A Very Belated World Mental Health Day

[Trigger warning: Mental Health]


The aftermath of trauma feels different for everyone. For me it felt like the world turned grey, that happiness was out of reach – I could see it, like I was looking through a shop window, but I could never touch it – and what little I had was slipping away, but I had no energy left to reclaim it.



‘Why does everything feel so wrong?’


‘That’s how I feel all the time.’


I will never pretend to know how people with mental health conditions feel. But what you don’t understand, unless you’ve been in the situation, is how difficult it is to seek help – you want to pretend that nothing happened. And move on. And it feels like a personal failure that you can’t just do this. I hate feeling fragile, but all I wanted was to be wrapped in bubble wrap until it was all over.


What did I do? I cancelled everything – apart from the necessary – for a week. I slept a lot. I didn’t do a single thing I didn’t want to do. I let myself get distracted, but also cry.


And I told people. Which was worth it. Apart from professional help, I was met with so much kindness. Friends offered to come over with ice cream and a movie, or hang out, with no pressure to actually be social; people were understanding about plans being cancelled and projects delayed; someone I barely knew then offered to let me talk about the whole thing over the phone, which I sorely needed; the world didn’t slip away while I was resting.


This (belated) world mental health day, what is clear to me is the kindness of people around me. sometimes I wonder how much human kindness can keep pushing against the way life keeps giving us pain to deal with, but you know, even if it doesn’t stop everything, one moment less of pain is one moment less of pain. And I think it’s good to take comfort in these things.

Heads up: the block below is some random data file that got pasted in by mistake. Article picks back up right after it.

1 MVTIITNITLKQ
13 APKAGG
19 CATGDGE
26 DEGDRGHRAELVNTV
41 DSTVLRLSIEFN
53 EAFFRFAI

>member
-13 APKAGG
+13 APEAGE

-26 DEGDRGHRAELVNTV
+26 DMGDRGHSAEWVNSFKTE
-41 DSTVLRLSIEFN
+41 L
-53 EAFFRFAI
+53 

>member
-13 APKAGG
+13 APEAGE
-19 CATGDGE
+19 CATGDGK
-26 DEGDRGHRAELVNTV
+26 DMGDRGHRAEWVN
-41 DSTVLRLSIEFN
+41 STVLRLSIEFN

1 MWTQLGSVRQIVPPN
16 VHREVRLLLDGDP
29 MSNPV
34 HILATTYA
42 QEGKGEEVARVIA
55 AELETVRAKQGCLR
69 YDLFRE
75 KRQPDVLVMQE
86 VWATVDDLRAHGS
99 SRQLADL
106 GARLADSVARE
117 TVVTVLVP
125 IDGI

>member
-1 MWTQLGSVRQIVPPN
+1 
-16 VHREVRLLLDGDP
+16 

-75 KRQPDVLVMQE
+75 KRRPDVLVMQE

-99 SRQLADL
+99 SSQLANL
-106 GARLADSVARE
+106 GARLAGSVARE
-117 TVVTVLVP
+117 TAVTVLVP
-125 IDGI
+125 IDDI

But this isn’t enough. There are broken societies and norms – sometimes people struggle and finally seek help, only to find that they can’t obtain it because of money, resource limits, etc. Sometimes people can’t approach their family for help because there’s still stigma, or that’s the cause of their pain. Sometimes mental health, even if it’s bad, is just not the most serious issue they have to deal with.


I was lucky both to have an excellent support system and existing good health, and for this to be relatively impermanent. But not everyone is; the causes of mental ill health are not just individual, but systemic. Fighting poverty is being pro mental health. Fighting inequality and harmful societal norms is pro mental health. Fighting systems that hurt people – from the day they are born – is being pro mental health.


Love your friends and family, but also fight for the ‘world’ in World Mental Health Day.


By Alexis An Yee Low

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